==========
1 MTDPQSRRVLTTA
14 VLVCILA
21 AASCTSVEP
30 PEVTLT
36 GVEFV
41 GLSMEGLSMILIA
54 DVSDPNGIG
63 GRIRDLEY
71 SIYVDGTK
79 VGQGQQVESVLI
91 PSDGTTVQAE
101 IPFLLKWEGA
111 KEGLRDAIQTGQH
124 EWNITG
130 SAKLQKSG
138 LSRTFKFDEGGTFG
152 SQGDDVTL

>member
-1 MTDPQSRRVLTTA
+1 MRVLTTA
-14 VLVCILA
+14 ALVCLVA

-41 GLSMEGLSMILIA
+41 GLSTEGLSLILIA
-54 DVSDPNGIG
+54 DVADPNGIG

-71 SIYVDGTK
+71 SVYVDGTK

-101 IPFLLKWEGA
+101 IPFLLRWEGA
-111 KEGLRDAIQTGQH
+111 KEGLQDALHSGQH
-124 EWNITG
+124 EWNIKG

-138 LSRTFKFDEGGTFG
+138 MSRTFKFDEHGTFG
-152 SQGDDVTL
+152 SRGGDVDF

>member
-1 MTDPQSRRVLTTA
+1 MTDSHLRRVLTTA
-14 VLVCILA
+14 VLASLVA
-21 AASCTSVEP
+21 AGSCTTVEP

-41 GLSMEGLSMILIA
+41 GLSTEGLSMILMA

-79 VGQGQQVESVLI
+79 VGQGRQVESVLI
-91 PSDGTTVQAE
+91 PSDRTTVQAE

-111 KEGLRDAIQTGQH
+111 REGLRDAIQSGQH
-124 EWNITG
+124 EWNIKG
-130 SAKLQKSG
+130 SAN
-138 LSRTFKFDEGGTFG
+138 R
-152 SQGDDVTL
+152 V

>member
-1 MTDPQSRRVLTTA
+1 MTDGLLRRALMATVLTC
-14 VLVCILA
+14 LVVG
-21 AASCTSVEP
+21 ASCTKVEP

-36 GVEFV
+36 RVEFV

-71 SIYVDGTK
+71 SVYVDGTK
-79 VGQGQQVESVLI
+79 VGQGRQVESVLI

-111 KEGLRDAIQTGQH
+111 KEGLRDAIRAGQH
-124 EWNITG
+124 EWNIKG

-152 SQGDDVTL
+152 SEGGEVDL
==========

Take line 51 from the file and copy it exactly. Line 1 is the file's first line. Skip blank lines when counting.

+91 PSDRTTVQAE